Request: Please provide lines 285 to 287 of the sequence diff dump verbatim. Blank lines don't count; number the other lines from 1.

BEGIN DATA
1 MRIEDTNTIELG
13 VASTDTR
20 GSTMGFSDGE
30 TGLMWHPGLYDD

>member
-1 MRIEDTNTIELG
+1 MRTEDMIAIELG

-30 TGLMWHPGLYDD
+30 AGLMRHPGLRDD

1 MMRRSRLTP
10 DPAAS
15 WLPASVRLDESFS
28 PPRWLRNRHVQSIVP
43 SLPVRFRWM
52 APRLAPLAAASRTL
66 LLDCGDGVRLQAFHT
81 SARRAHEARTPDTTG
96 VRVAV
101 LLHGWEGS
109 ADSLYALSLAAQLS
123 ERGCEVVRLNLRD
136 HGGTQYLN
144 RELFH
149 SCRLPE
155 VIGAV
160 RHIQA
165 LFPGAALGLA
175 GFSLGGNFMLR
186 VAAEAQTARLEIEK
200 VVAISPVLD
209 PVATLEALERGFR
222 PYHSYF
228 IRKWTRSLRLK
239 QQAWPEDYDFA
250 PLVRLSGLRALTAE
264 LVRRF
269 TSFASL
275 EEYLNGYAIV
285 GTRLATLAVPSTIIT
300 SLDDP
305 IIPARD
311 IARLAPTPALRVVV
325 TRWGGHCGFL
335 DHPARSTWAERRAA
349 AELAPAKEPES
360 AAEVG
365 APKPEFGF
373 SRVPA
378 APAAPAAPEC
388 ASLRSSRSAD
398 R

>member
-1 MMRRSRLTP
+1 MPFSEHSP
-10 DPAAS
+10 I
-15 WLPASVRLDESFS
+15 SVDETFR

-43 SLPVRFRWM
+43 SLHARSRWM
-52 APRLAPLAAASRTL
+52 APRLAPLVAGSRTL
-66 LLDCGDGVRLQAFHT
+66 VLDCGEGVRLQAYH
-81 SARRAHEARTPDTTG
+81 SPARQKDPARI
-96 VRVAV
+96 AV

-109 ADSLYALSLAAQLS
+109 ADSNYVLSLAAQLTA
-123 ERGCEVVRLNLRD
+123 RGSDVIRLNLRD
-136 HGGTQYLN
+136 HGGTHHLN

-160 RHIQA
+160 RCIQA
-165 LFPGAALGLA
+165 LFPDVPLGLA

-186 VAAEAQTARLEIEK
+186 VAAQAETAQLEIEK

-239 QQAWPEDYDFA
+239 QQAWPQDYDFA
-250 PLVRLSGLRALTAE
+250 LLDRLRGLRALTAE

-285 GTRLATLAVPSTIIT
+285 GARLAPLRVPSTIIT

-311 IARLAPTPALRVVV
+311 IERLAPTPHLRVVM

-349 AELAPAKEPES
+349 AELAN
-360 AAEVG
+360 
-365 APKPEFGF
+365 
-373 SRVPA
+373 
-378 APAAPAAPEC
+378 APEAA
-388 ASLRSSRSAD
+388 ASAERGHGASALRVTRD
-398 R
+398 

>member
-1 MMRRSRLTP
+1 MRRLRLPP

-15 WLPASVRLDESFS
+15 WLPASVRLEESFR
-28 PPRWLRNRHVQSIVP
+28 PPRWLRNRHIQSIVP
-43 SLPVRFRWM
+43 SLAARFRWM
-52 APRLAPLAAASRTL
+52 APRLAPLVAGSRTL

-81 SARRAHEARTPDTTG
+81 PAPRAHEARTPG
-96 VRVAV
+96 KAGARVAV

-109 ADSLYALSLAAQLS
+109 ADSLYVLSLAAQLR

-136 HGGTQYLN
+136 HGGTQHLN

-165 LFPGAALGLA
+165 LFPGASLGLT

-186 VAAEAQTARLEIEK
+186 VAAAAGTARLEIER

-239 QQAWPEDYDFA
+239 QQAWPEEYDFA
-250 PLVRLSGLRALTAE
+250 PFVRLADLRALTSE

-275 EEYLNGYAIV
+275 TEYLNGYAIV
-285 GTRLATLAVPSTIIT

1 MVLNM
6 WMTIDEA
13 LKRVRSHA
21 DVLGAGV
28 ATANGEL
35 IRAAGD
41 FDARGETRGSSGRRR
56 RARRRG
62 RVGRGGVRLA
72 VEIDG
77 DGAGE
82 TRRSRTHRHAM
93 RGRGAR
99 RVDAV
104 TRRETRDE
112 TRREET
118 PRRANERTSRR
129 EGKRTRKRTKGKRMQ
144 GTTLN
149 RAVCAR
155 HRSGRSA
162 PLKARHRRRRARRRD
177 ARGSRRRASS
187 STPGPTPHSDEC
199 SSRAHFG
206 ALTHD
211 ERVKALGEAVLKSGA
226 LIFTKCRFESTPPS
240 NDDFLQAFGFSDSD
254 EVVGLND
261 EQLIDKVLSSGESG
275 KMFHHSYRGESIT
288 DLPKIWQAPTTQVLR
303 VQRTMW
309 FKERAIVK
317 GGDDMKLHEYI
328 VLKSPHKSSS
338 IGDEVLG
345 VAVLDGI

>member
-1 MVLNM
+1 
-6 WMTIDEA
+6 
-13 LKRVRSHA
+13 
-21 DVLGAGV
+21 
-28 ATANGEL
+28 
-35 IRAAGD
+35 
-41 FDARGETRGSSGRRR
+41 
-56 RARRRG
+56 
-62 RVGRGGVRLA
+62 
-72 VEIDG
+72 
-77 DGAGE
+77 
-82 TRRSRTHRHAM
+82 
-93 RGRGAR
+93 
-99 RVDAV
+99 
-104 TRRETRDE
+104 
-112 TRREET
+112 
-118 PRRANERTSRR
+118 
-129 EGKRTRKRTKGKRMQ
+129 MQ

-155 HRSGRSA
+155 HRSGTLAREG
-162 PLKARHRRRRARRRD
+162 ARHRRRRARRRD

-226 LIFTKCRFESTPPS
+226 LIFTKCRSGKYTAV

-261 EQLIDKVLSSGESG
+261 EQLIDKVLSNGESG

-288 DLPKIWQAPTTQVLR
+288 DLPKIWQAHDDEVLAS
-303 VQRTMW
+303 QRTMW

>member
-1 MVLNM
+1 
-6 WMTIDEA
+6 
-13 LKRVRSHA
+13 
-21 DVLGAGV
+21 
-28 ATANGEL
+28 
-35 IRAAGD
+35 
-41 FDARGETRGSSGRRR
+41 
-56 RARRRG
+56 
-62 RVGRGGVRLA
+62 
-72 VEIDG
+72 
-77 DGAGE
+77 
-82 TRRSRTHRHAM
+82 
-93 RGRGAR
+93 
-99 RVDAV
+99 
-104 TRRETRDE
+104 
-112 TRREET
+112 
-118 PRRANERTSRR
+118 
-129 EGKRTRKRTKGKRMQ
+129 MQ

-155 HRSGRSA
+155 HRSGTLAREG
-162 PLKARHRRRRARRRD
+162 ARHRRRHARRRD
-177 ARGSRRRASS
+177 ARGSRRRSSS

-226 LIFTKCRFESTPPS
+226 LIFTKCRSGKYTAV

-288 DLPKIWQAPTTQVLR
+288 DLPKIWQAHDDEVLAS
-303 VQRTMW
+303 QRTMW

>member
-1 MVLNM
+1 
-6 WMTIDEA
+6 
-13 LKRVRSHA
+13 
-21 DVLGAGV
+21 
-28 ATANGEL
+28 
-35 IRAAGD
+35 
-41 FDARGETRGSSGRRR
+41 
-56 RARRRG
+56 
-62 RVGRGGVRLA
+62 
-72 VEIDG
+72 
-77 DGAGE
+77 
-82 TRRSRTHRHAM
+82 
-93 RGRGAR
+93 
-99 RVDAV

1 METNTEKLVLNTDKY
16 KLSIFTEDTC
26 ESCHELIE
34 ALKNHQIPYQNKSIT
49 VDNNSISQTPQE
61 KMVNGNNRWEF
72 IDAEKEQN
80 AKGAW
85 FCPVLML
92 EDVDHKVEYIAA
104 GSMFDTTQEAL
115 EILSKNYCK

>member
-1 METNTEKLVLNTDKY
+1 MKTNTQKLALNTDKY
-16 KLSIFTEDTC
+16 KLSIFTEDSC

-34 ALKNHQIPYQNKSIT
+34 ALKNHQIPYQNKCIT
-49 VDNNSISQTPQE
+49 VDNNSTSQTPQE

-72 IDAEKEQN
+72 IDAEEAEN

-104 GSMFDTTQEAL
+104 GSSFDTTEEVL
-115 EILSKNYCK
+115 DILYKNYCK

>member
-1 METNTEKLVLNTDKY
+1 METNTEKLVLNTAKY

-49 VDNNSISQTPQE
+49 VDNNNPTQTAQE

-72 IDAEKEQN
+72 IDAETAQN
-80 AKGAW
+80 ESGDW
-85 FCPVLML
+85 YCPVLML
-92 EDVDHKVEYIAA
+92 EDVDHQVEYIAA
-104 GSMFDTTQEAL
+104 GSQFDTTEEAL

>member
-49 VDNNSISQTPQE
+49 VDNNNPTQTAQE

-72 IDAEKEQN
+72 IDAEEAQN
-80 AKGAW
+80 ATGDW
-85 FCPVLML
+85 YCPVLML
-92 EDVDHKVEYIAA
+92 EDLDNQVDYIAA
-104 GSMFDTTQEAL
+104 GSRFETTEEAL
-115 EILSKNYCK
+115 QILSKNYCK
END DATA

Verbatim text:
-56 RARRRG
+56 
-62 RVGRGGVRLA